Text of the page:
If you’ve spent any time near the West Coast of NZ, you’ll have probably seen the famous black sand beaches stretching the shoreline. Chances are if you’re reading this guide, you’ve had a go at flying your FPV drone at them too! Black sand can cause all sorts of chaos in electronics as the sand is both ferrous and conductive.
Why does black sand seize motors?
The colour of black sand is due to it’s make-up of many different ferrous metals, which are obviously problematic to an electromagnetic motor. When your motors are powered up and spinning, they become highly magnetic, which causes the black sand to become attracted to the magnets inside the bell. This quickly seizes up the motor and bearing, rendering the motor completely stuck.
The only way to completely remove all the sand from your motors, is to remove the bell and give it a good clean. Today we’re going to show you exactly how to do this, and save your expensive motors from ending up in the spare parts bin.
What you’ll need:
- Blu-tak, prestik, or similar
- Isopropyl Alcohol
- 1.5mm Screwdriver or Retaining clip Pliers
1. Removing the motor and bell
The first thing you’ll need to do, is remove the bell from the motor. Because bell contains magnets (and now has black sand in it), the bells will be quite difficult to remove. You’ll first need to remove the securing screw (or clip) from the bottom of the motor. This is usually a 1.5mm screw or retaining clip which holds the bell in to the stator. Some frames do not have center holes where the screw is, meaning you’ll need to remove the motor from the frame to remove the screw.
Once the screw has been removed, it’s time to pull the bell off. The easiest way to do this, is to connect the motor back to the frame (if removed) and to put an M5 nut on top of the bell screw – remember to remove your propellers first! Now grab your pair of pliers and pull the nut from the frame. The bell should eventually pull straight off, leaving sand everywhere and exposing your stator coils.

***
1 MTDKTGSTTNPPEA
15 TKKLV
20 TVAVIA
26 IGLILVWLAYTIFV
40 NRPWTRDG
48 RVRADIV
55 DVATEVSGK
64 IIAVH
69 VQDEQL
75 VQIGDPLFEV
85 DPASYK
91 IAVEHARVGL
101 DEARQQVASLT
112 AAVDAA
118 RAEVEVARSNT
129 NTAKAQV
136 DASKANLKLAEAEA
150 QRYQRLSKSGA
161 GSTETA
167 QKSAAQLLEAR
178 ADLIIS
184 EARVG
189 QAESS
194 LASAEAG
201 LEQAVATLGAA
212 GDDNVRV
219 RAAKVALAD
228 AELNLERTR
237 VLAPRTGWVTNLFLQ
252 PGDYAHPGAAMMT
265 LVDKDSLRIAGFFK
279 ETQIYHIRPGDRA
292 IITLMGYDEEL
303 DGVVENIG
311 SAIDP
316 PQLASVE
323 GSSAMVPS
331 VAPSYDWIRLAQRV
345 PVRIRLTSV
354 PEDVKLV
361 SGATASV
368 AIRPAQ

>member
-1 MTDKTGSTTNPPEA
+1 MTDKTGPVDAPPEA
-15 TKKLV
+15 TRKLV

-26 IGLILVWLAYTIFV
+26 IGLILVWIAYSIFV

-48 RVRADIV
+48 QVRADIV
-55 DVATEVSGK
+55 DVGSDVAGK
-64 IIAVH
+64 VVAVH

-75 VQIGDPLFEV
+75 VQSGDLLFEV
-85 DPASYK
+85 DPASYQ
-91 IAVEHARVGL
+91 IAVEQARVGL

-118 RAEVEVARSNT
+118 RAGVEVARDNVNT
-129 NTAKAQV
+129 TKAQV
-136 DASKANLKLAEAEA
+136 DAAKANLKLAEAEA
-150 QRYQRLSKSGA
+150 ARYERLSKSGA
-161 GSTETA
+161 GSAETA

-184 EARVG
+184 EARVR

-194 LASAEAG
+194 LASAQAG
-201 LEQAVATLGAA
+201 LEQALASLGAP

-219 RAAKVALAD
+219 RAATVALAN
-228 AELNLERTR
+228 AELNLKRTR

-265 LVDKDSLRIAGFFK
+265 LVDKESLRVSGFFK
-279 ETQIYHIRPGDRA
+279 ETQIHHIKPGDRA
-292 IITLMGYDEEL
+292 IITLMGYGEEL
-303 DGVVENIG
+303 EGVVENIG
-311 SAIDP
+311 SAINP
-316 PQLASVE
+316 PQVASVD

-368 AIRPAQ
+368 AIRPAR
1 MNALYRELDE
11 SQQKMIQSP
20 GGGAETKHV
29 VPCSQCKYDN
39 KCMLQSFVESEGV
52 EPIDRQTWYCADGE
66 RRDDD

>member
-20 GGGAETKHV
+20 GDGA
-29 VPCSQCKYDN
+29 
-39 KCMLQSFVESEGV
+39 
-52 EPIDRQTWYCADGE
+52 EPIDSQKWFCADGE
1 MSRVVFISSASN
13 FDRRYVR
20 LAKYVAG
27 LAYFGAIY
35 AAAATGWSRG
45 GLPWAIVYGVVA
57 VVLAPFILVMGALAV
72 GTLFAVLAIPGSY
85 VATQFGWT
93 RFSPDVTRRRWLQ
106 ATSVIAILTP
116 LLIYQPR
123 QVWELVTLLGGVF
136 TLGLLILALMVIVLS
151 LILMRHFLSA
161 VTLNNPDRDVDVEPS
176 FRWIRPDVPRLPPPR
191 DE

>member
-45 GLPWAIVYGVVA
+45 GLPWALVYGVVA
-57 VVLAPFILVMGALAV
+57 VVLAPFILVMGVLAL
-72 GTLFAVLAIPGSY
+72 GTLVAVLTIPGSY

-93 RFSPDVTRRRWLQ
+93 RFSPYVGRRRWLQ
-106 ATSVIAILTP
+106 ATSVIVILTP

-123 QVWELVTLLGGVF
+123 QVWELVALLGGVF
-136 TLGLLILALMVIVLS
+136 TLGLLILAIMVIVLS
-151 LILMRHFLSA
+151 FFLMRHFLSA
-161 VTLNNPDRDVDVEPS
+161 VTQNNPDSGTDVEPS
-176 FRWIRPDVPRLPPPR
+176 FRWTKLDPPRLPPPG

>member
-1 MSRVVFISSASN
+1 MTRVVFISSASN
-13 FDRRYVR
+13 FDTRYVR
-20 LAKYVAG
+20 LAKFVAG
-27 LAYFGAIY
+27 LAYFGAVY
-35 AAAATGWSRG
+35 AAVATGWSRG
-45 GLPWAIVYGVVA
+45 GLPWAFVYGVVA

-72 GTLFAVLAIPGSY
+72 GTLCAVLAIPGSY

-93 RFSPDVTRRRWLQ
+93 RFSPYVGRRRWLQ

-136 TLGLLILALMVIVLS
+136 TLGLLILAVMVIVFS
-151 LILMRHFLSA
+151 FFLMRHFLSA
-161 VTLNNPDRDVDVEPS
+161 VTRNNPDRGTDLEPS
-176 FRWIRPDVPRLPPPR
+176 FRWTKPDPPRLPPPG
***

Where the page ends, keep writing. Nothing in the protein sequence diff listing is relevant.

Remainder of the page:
2. Cleaning the Bell and Stator
Now the bell is completely removed from the motor, we can begin cleaning it and taking all the sand out. Grab your blu-tak and begin pressing it inside the bell where the magnets are. Most of the sand will be stuck in the crevices between the magnets so make sure to really get the blu-tak in there tight! You can try use a butter knife to wedge the blu-tak right into the gaps.
You’ll want to remold your blu-tak after each clean and continue until you cannot see any sand in the bell at all. Don’t forget to clean around the bell shaft and tops of magnets thoroughly too.
3. Cleaning the Bells in Isopropyl Alcohol
Once you have cleaned out all four of your bells, rinse them in a small bowl of isopropyl alcohol. This will help to remove any contaminants and left over blu-tak residue on the bell. You can swish them around in the alcohol to ensure total coverage. Ensure you do this in a clean and open air environment!
IMPORTANT: Take care to only use Isopropyl aclohol – do not use Turpentine, Methylated Spirits, or any other liquids. Using substances other than isopropyl may cause the magnets to become removed from the bell.
You should now have four clean bells.
4. Cleaning the Stators
You can now repeat the process you did on the bells with the motor stators. The motor stators will probably not have as much sand in them as the bells, but it’s good to clean them just as well. If you’ve been flying with them for a long time, you’ll probably notice a buildup of dirt in them too.
Now you have removed all the sand from the stators, you can also remove the stator from the frame and clean it in isopropyl alcohol if needed. Some stators will be dirtier than others so this step is optional.
5. Reinstalling the Motor Bells
Now all your bells and stators and completely free of sand, you can reinstall the bell on the stator. Once installed, try turning the bell. If you notice any grinding, you may need to remove again and repeat steps 2-4. Sometimes grains of sand will hide in the stators and become attracted to the bells once installed.
Once all motors can freely spin, reinstall the retaining clip or screw to the bottom of the motor. You should now test your motors in betaflight (remove propellers!) before attempting to fly again. Don’t forget to sweep up any black sand from the floor first!
Let us know how you get on in the comments section below. Happy flying!